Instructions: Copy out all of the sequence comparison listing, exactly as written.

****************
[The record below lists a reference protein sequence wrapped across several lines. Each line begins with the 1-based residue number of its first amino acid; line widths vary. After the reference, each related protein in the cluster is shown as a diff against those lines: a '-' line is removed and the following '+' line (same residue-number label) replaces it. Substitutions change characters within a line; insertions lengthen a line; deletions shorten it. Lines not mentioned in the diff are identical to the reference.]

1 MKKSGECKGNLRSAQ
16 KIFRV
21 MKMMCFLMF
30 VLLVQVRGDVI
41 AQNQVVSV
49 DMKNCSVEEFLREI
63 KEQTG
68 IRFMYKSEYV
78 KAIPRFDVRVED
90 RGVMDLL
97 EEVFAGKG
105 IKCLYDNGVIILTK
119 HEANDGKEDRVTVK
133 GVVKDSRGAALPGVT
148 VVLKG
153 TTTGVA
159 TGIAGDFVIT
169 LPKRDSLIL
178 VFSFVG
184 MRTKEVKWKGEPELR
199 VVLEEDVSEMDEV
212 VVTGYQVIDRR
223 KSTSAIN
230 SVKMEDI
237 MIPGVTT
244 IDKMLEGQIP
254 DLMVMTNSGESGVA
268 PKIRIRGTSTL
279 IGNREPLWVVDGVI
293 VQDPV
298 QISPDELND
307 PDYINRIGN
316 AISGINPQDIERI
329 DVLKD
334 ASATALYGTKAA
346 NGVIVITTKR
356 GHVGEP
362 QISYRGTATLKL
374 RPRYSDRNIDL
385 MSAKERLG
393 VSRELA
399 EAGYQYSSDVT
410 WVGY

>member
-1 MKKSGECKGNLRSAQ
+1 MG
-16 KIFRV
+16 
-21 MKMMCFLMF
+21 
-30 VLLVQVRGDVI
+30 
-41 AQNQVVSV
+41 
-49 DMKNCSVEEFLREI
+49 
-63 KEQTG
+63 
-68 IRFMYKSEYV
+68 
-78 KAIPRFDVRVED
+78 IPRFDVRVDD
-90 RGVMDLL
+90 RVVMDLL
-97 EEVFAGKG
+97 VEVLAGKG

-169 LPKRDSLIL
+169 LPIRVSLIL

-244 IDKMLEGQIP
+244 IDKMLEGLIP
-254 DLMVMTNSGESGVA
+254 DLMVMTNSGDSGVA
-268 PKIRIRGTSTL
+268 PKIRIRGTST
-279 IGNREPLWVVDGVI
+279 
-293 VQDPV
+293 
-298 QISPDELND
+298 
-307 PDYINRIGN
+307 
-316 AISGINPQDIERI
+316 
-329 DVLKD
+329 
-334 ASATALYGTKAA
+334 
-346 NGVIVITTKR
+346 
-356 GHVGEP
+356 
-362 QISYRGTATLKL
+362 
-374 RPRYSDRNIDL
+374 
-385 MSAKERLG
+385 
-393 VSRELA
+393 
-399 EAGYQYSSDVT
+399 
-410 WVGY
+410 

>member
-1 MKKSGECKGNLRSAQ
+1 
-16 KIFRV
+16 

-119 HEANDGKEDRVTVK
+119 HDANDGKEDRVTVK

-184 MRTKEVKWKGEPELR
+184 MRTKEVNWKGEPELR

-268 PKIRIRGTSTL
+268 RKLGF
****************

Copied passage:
[The record below lists a reference protein sequence wrapped across several lines. Each line begins with the 1-based residue number of its first amino acid; line widths vary. After the reference, each related protein in the cluster is shown as a diff against those lines: a '-' line is removed and the following '+' line (same residue-number label) replaces it. Substitutions change characters within a line; insertions lengthen a line; deletions shorten it. Lines not mentioned in the diff are identical to the reference.]

1 MKKSGECKGNLRSAQ
16 KIFRV
21 MKMMCFLMF
30 VLLVQVRGDVI
41 AQNQVVSV
49 DMKNCSVEEFLREI
63 KEQTG
68 IRFMYKSEYV
78 KAIPRFDVRVED
90 RGVMDLL
97 EEVFAGKG
105 IKCLYDNGVIILTK
119 HEANDGKEDRVTVK
133 GVVKDSRGAALPGVT
148 VVLKG
153 TTTGVA
159 TGIAGDFVIT
169 LPKRDSLIL
178 VFSFVG
184 MRTKEVKWKGEPELR
199 VVLEEDVSEMDEV
212 VVTGYQVIDRR
223 KSTSAIN
230 SVKMEDI
237 MIPGVTT
244 IDKMLEGQIP
254 DLMVMTNSGESGVA
268 PKIRIRGTSTL
279 IGNREPLWVVDGVI
293 VQDPV
298 QISPDELND
307 PDYINRIGN
316 AISGINPQDIERI
329 DVLKD
334 ASATALYGTKAA
346 NGVIVITTKR
356 GHVGEP
362 QISYRGTATLKL
374 RPRYSDRNIDL
385 MSAKERLG
393 VSRELA
399 EAGYQYSSDVT
410 WVGY

>member
-1 MKKSGECKGNLRSAQ
+1 MG
-16 KIFRV
+16 
-21 MKMMCFLMF
+21 
-30 VLLVQVRGDVI
+30 
-41 AQNQVVSV
+41 
-49 DMKNCSVEEFLREI
+49 
-63 KEQTG
+63 
-68 IRFMYKSEYV
+68 
-78 KAIPRFDVRVED
+78 IPRFDVRVDD
-90 RGVMDLL
+90 RVVMDLL
-97 EEVFAGKG
+97 VEVLAGKG

-169 LPKRDSLIL
+169 LPIRVSLIL

-244 IDKMLEGQIP
+244 IDKMLEGLIP
-254 DLMVMTNSGESGVA
+254 DLMVMTNSGDSGVA
-268 PKIRIRGTSTL
+268 PKIRIRGTST
-279 IGNREPLWVVDGVI
+279 
-293 VQDPV
+293 
-298 QISPDELND
+298 
-307 PDYINRIGN
+307 
-316 AISGINPQDIERI
+316 
-329 DVLKD
+329 
-334 ASATALYGTKAA
+334 
-346 NGVIVITTKR
+346 
-356 GHVGEP
+356 
-362 QISYRGTATLKL
+362 
-374 RPRYSDRNIDL
+374 
-385 MSAKERLG
+385 
-393 VSRELA
+393 
-399 EAGYQYSSDVT
+399 
-410 WVGY
+410 

>member
-1 MKKSGECKGNLRSAQ
+1 
-16 KIFRV
+16 

-119 HEANDGKEDRVTVK
+119 HDANDGKEDRVTVK

-184 MRTKEVKWKGEPELR
+184 MRTKEVNWKGEPELR

-268 PKIRIRGTSTL
+268 RKLGF